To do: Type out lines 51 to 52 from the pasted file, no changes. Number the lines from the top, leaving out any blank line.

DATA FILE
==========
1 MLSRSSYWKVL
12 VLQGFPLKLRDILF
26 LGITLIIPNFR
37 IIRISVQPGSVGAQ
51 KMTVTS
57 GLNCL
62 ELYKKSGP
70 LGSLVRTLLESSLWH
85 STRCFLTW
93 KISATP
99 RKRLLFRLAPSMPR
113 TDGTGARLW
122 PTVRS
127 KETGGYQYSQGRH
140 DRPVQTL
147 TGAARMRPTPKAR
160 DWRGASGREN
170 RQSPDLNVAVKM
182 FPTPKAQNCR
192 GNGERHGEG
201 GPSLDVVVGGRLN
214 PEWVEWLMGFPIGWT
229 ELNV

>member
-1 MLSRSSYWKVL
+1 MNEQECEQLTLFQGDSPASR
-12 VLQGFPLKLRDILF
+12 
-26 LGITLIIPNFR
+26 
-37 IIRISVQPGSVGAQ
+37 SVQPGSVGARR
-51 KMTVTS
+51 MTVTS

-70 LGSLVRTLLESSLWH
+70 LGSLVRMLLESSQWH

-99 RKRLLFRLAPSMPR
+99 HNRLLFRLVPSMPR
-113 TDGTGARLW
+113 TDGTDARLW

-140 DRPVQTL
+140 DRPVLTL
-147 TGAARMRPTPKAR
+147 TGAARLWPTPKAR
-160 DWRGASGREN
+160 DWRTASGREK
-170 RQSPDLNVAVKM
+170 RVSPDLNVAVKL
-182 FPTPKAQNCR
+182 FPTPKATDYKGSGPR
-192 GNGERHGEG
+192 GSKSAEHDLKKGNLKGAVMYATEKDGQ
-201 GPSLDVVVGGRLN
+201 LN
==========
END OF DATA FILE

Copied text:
-192 GNGERHGEG
+192 GSKSAEHDLKKGNLKGAVMYATEKDGQ